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August 4, 2006
Today's eMo is really two different meditations on texts that will be heard in many churches this Sunday. The first is the usual sermon preparation eMo. The second, intended for preachers who wish to focus their congregations' attention on the Church's work with the victims of natural disasters and war, considers some aspect of the worldwide ministry of Episcopal Relief and Development. As with all the eMos, preachers and teachers are welcome to borrow, with the usual attribution, No further permission is necessary.
Silence, and Light Beyond Color

And they kept silent and in those days told no one any of the things they had seen. -- Luke 9:36

The pilot was the only person on board the Enola Gay who knew what the mission really was. The navigator and the bombardier were experienced, though, and the bombs they carried didn't look like anything else they'd ever seen. He told them in the air over Japan.

Josef Stalin didn't know. He knew the bomb had been successfully tested, but didn't know what that meant. What would happen next.

Winston Churchill knew. He didn't know, as Stalin didn't know and the pilot didn't know and most of us don't know, that there once had been a plan to drop one on Europe -- simultaneously with the Hiroshima bombing, at the very same red-hot moment. No: first black, then white-hot. A rainbow of hot. Then hot beyond color. And why should the pilot know -- he wouldn't have had to fly that one. Why should Stalin and Churchill know? One cannot imagine that they would have received the news calmly.

Not even President Truman knew about the bomb before he took office when FDR died. Why should he know, until he had to?

Because it was a secret. I used to live a block from the building in which the Manhattan Project scientists worked to develop the technology we would need for the atomic bomb. Not too many people know that, either, I guess.

The bomb changed everything. It introduced a brand-new form of dread into the long human experience of fear: we might just kill everybody off. Us. Them. People who are neither us nor them. Everybody but the insects. Maybe the insects would go, too; maybe life on earth would just go back to the beginning. When God said "Let there be light."

Light there certainly was, that August 6th. The Feast of the Transfiguration, when Jesus face shone bright beyond all color, so bright you couldn't look at him. The light of creation and the light of universal destruction, one day.

What do you think? President Truman asked the pilot when they met in the Oval Office some time later. He had looked at him in silence for a full ten seconds before speaking. The pilot said he had done what he had been told.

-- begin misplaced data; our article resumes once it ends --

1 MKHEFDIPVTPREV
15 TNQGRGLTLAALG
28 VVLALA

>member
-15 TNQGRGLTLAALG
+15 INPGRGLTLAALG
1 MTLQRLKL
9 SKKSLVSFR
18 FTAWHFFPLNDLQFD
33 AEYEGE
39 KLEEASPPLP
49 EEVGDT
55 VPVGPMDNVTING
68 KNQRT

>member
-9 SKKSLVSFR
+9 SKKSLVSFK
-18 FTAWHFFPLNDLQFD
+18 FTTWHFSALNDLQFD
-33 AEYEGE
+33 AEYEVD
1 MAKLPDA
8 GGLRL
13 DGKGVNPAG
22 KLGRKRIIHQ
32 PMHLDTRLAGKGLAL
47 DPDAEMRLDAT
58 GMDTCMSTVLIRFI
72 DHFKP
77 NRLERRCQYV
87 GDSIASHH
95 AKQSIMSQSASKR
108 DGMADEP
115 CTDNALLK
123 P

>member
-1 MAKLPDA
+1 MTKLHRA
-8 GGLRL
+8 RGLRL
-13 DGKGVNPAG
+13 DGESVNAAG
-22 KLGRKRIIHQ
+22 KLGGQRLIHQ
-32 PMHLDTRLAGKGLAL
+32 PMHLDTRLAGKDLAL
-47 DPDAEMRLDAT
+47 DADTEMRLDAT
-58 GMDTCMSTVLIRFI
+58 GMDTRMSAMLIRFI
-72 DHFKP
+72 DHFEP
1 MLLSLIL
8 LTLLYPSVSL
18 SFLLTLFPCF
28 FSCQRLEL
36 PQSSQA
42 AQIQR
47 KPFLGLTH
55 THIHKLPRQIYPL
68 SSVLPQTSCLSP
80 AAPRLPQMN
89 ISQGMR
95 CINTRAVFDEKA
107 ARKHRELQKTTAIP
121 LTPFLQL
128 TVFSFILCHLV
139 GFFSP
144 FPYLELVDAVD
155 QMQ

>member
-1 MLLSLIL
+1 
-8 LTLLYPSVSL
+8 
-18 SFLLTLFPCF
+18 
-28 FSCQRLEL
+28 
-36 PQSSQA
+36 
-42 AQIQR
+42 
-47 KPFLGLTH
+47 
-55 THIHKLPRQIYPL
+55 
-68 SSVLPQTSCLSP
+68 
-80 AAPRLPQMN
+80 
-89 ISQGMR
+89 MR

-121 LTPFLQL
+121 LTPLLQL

And they kept silent and in those days told no one any of the things they had seen.

Exodus 34:29-35
2 Peter 1:13-21
Luke 9:28-36
Psalm 99 or 99:5-9


And here is the ERD meditation:

A Bright Light

You will do well to be attentive to this, as to a lamp shining in a dark place... II Peter 1:19

The familiar list of urgent needs when disaster strikes -- food, medical supplies, shelter -- is essentially a large list of small things. It is met a box at a time: a crate of powdered milk, a crate of disposable bandages, a pallet of new tents, a bale of blankets.

But the bombs and the earthquakes destroy large systems, too. For instance, we may forget that the rescue work must proceed by daylight. There is no electricity to light the dark. It will be a long time before there is any. The power infrastructure has been destroyed, and you can't bring a new one in on the back of a truck tomorrow.

Soon, the roar of generators is everywhere amid the wreckage. For now, power is measured out carefully: an hour here, an hour there. It will be a long time before flipping a light switch there becomes the absent-minded thing it is here.

Americans have had a similar experience for different reasons in recent weeks: the heat exhausted our power systems in several cities. Trying to stay in and stay cool brought the whole thing down. Across the country, the frail elderly died in the heat. And they died in the dark: there was no lamp.

Episcopal Relief and Development has local partners on the ground in every war-torn or disaster-stricken area. As the days and weeks and months pass, the lights come back on. Permanent restoration of the power infrastructure will take years, and it is a matter for government. In the meantime, the task of getting help to people who need it right now is the daily reality of ERD and its colleagues around the world, stabilizing situations so that the slow healing of the return to normal life -- whatever normal is in Gaza, in Indonesia, in St. Louis, in the American Gulf coast, in Lebanon -- can begin.

In the darkness and chaos of recent disaster, I can be a bright light, if I choose to be part of the rescue and recovery and rebuilding. It isn't easy to do, but it is easy to become a part of it. All I have to do is call ERD and ask what I can do to help.
To learn more about ERD, to make a donation or to volunteer, visit or telephone 1-800-334-7626, ext 5129.
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